Half a century ago, Belgian Zoologist Bernard Heuvelmans first codified cryptozoology in his book On the Track of Unknown Animals.

The Centre for Fortean Zoology (CFZ) are still on the track, and have been since 1992. But as if chasing unknown animals wasn't enough, we are involved in education, conservation, and good old-fashioned natural history! We already have three journals, the largest cryptozoological publishing house in the world, CFZtv, and the largest cryptozoological conference in the English-speaking world, but in January 2009 someone suggested that we started a daily online magazine! The CFZ bloggo is a collaborative effort by a coalition of members, friends, and supporters of the CFZ, and covers all the subjects with which we deal, with a smattering of music, high strangeness and surreal humour to make up the mix.

It is edited by CFZ Director Jon Downes, and subbed by the lovely Lizzy Bitakara'mire (formerly Clancy), scourge of improper syntax. The daily newsblog is edited by Corinna Downes, head administratrix of the CFZ, and the indexing is done by Lee Canty and Kathy Imbriani. There is regular news from the CFZ Mystery Cat study group, and regular fortean bird news from 'The Watcher of the Skies'. Regular bloggers include Dr Karl Shuker, Dale Drinnon, Richard Muirhead and Richard Freeman.The CFZ bloggo is updated daily, and there's nothing quite like it anywhere else. Come and join us...

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Wednesday, July 31, 2013

CRYPTOLINK: (Big)foot in Mouth: Bigfoot Language

A word about cryptolinks: we are not responsible for the content of cryptolinks, which are merely links to outside articles that we think are interesting (sometimes for the wrong reasons), usually posted up without any comment whatsoever from me.

Human characteristics are attributed to many legendary creatures. As part of this anthropomorphization, these mythological animals are often given language abilities. Fairies, elves, gnomes, goblins and genies of folklore speak human languages, and usually in addition to their own tongues. Many fiction writers have created artificial languages and writing systems for these creatures, including J. R. R. Tolkien’s Elvish languages. As for the undead, vampires retain the language skills they had when they were still alive. Zombies are no longer sparkling conversationalists, but they can still mutter “brains!” In popular paranormal theory, ghosts and spirits are believed to communicate with the living, although they often require a medium, or a device designed to contact the dead.

Cryptids are alleged animals whose existence has not been proven scientifically, like the Loch Ness Monster. According to legend, some cryptids are believed to have language skills too, especially hybrid-human creatures, such as Spring-heeled Jack, the Mothman, mermaids, and monkey men. An early version of the mythical goat-sucking chupacabra could allegedly understand Spanish, although not speak it. There are numerous anecdotal reports that the Indonesian cryptid Orang-Pendek (“small human”) communicates using vocalizations similar to non-human primates. What about the most infamous cryptid of all: Bigfoot?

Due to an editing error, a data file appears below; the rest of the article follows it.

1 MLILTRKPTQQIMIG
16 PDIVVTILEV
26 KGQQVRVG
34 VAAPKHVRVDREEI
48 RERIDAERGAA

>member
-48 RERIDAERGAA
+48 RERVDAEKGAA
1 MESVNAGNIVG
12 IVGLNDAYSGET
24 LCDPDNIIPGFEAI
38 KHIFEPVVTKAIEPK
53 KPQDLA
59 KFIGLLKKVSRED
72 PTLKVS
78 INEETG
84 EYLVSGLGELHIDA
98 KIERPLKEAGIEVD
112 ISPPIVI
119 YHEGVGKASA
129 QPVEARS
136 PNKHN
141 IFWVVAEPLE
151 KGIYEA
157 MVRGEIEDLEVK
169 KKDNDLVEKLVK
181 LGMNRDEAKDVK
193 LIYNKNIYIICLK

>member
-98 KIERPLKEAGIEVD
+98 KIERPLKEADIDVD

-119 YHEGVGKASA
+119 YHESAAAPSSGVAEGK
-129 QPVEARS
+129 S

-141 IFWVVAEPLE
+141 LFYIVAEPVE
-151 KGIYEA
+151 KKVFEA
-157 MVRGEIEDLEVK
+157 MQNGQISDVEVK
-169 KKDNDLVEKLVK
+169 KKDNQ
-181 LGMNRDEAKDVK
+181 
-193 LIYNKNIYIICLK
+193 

Read on...


In an article for the first edition of Cryptozoology Bernard Heuvelmans wrote that cryptozoology is the study of 'unexpected animals' and following on from that perfectly reasonable assertion, it seems to us that whereas the study of out-of-place birds may not have the glamour of the hunt for bigfoot or lake monsters, it is still a perfectly valid area for the Fortean zoologist to be interested in. So after about six months of regular postings on the main bloggo Corinna took the plunge and started a 'Watcher of the Skies' blog of her own as part of the CFZ Bloggo Network.

DALE DRINNON: Tianchi monster, kraken, Benny's Blogs

New at the Frontiers of Zoology:



1. The Great Yokai Encyclopaedia by Richard Freeman (1)
2. Haunted Skies Volume Six by John Hanson and Dawn Holloway (8)
3. Wildman! by Nick Redfern (-)
4=. Haunted Skies Volume Two by John Hanson and Dawn Holloway (3)

4=. Haunted Skies Volume Five by John Hanson and Dawn Holloway (-)
4=. Monstrum by Tony 'Doc' Shiels (-)

7=. Haunted Skies Volume One by John Hanson and Dawn Holloway (-)
7=. Haunted Skies Volume Three by John Hanson and Dawn Holloway (5)
7=. Those Amazing Newfoundland dogs by Jan Bondeson (6)
7=. Terror of the Tokoloshei by S. D Tucker (-)


1. The Cryptid Creatures of Florida by Scott Marlowe (4)
2. When Bigfoot Attacks by Michael Newton (6)
3. The Great Yokai Encyclopaedia by Richard Freeman (1)
4. The CFZ Yearbook 2013 (-)
5=. The Inhumanoids by Bart Nunnelly (3)
5=. The Journal of Cryptozoology Volume One edited by Karl Shuker (2)

5=. Cats of Magic, Mythology and Mystery by Karl Shuker (7)
5=. Wildman! by Nick Redfern (-)
9=. Big Bird by Ken Gerhard (8)
9=. Orang Pendek by Richard Freeman (-)

Last month's positions in this pinky colour, which I think is called cerise. Sales are quiet as they always are in the summer,  but I would like to say thank you for all the hard work Emsy has put in on the Facebook Group. Thank you honey.